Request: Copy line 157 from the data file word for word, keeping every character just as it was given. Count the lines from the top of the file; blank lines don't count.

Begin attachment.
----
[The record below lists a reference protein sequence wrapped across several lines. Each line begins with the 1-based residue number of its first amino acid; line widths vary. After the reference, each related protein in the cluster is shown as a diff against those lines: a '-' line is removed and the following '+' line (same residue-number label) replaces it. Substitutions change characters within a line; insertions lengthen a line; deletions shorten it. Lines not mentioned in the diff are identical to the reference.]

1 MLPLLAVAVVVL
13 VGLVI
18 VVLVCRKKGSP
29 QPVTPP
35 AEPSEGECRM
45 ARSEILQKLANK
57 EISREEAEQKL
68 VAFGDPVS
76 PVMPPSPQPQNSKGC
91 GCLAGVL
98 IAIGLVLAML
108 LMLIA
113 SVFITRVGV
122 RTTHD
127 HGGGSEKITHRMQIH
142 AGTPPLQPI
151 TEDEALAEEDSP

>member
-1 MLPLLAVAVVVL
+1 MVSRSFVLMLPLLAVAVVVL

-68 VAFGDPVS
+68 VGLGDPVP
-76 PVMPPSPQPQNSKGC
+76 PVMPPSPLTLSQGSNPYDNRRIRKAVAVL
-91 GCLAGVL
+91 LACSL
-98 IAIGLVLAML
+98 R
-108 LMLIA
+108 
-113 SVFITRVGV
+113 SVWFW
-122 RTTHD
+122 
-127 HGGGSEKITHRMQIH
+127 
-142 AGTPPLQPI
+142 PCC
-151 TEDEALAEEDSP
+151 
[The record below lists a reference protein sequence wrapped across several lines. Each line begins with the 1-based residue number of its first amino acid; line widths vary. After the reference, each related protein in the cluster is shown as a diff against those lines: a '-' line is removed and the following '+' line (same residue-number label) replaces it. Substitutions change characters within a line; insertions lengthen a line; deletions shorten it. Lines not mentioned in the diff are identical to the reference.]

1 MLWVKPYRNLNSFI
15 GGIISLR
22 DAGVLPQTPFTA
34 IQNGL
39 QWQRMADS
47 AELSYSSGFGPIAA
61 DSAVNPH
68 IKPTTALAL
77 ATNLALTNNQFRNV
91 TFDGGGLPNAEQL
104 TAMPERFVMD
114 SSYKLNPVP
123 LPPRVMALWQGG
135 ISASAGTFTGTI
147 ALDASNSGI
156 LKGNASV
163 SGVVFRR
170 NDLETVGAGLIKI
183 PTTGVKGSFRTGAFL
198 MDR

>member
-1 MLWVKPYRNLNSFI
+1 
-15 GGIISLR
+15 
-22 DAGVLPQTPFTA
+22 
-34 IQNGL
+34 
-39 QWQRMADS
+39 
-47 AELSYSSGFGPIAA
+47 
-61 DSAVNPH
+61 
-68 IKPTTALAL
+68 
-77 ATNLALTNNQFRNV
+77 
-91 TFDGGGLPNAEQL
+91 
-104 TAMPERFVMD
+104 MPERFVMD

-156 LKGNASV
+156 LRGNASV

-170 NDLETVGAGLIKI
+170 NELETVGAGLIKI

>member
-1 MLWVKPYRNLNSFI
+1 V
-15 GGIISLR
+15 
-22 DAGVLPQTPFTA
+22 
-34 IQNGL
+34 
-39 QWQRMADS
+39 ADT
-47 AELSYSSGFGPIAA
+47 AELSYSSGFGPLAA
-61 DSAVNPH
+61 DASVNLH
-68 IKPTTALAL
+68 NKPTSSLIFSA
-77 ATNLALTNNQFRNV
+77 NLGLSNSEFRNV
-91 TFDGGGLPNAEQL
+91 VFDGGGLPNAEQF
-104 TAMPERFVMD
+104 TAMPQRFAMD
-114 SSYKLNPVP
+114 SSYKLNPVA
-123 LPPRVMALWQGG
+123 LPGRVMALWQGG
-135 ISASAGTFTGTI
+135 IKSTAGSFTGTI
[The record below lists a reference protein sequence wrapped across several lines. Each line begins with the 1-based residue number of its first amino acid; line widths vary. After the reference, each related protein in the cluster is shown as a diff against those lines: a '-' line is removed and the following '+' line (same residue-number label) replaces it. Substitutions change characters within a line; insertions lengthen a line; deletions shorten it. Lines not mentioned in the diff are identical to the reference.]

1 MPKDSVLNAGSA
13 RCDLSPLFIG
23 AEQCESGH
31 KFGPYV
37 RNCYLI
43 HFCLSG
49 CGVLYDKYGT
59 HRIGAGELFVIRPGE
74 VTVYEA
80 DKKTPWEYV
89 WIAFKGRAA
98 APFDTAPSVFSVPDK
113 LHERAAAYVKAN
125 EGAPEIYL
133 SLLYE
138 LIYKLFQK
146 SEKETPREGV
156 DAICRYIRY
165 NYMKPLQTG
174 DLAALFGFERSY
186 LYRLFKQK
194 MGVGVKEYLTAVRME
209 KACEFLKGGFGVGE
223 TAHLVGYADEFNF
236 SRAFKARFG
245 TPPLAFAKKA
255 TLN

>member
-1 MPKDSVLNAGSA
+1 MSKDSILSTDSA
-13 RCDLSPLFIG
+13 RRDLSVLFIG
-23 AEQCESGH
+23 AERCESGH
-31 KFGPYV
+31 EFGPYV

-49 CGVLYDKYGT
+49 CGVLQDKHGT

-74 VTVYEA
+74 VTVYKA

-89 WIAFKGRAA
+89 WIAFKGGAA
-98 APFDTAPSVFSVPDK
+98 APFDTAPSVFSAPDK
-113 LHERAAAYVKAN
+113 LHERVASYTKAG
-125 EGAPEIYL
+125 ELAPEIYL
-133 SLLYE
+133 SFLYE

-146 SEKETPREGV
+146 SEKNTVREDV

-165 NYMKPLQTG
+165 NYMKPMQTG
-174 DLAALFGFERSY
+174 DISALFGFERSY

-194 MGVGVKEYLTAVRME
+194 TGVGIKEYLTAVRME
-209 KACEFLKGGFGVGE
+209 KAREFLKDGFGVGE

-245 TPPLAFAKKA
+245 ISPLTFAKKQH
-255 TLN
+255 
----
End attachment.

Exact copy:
+49 CGVLQDKHGT